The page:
In the case of “vagina” and “vasectomy” these words were utilized by two women in a particular context. First, they where women in the political arena – an area that is traditionally (and STILL) male dominated. Second, they were demanding control over their own bodies in the same way that men historically (and STILL) have control over their bodies. This is what the vasectomy amendment is about (along with other amendments attempting to restrict access to Viagra and other erectile dysfunction treatments – along with this masterpiece that attempted to restrict male masturbation). Yet, in a social context and social structure were women have less power than men to make decisions, using a word like vagina or vasectomy in a claim to power. In this context, these words can be understood as meaning women should have legitimacy in speaking about issues related to control over their own bodies. And this meaning, if acknowledged, is a threat to patriarchy.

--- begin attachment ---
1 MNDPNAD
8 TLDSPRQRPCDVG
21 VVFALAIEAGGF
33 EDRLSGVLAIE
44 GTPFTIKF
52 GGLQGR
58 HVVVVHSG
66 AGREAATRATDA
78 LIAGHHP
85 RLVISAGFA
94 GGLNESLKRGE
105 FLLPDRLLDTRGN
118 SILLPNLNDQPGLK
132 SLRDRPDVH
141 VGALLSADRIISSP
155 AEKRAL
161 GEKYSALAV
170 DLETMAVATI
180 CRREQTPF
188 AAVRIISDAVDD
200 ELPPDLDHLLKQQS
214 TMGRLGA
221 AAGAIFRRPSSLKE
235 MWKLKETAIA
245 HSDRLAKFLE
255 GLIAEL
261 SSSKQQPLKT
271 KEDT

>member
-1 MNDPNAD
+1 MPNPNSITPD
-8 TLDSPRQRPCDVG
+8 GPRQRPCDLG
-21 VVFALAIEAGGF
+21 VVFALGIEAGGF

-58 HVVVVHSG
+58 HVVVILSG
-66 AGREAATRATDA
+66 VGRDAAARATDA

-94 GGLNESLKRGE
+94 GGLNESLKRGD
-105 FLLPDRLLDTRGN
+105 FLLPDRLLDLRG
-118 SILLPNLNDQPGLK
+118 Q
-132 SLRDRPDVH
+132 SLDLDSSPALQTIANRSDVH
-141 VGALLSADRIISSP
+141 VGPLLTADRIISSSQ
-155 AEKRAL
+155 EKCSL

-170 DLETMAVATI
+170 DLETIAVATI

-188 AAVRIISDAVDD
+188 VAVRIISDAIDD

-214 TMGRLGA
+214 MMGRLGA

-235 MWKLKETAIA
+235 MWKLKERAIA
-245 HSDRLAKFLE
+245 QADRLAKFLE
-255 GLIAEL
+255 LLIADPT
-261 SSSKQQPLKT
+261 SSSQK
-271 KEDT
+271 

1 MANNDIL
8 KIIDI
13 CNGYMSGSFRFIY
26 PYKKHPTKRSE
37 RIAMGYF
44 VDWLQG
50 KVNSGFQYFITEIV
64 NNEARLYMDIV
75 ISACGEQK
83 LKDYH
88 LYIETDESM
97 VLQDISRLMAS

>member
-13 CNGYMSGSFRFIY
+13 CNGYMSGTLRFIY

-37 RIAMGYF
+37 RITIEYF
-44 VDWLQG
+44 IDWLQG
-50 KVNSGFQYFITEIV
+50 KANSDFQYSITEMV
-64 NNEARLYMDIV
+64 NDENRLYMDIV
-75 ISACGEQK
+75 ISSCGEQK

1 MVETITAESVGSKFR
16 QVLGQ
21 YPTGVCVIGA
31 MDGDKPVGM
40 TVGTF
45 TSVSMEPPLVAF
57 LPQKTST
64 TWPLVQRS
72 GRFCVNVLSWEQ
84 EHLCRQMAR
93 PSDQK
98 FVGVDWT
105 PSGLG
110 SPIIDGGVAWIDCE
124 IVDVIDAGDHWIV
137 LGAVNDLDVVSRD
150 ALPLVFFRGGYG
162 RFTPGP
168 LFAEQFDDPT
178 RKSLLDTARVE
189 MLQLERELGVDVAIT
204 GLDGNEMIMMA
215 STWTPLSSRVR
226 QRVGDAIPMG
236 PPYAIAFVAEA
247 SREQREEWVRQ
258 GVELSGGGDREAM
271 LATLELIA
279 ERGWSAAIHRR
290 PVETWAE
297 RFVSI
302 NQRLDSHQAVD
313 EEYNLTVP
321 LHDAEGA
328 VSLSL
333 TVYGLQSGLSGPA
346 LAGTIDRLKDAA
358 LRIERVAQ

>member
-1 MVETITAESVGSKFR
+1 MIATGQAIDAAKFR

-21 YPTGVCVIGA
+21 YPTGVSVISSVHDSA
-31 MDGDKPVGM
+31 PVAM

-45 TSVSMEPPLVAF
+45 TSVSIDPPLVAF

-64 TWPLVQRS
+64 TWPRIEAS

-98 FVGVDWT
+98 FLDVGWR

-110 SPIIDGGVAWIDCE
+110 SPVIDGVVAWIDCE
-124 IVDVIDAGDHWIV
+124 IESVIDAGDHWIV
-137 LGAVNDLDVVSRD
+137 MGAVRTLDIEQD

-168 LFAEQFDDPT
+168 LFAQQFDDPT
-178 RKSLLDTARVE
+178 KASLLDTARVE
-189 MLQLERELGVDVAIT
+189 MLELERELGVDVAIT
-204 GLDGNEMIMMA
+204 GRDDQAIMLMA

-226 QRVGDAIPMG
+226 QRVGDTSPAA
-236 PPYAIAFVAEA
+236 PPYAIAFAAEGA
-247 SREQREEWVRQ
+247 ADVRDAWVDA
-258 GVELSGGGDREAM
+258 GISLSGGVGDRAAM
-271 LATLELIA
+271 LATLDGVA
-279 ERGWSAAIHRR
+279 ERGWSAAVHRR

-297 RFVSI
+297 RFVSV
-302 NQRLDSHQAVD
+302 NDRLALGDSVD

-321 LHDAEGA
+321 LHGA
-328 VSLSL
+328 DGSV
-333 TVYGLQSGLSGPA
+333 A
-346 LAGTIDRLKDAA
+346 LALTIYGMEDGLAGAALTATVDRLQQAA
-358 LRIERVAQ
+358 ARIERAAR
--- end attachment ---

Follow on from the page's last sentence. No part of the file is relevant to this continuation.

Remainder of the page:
Just consider this. In response to these words being spoken on the floor, Ari Adler, the press secretary for the House Speaker said that the two women were having “temper tantrums.” Remember this post about Barack Obama being delegitimated by being treated as if he was a child? Safe to say, same thing is going on here. Who has temper tantrums? Children. Evidently two women using the words vagina and vasectomy are akin to a toddler throwing herself on the floor, crying and screaming uncontrollably, and banging her fists and feet on the floor. Do you listen to a child having a temper tantrum? Experts say the best thing to do is “ignore” until they start behaving appropriately again.

Using “va-jay-jay” or “vag” or “beaver” or (pick one of thousands of words) instead of vagina, isn’t that almost akin to a child “tinkling” or going “wee-wee”? And if this is so, does demanding them to use these other words, or even restrict them to the use of “uterus”, reduce the legitimacy of women to speak about their own bodies. Why can’t they use the real word? Vagina.